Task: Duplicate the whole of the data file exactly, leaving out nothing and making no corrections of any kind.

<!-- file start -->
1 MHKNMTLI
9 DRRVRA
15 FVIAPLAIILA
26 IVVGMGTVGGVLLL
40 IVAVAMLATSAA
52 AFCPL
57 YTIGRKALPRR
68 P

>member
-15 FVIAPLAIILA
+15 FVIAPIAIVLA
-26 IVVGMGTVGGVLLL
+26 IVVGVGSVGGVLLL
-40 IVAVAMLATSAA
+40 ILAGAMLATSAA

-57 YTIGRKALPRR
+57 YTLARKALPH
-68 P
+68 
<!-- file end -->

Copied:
1 MHKNMTLI
9 DRRVRA
15 FVIAPLAIILA
26 IVVGMGTVGGVLLL
40 IVAVAMLATSAA
52 AFCPL
57 YTIGRKALPRR
68 P

>member
-15 FVIAPLAIILA
+15 FVIAPIAIVLA
-26 IVVGMGTVGGVLLL
+26 IVVGVGSVGGVLLL
-40 IVAVAMLATSAA
+40 ILAGAMLATSAA

-57 YTIGRKALPRR
+57 YTLARKALPH
-68 P
+68 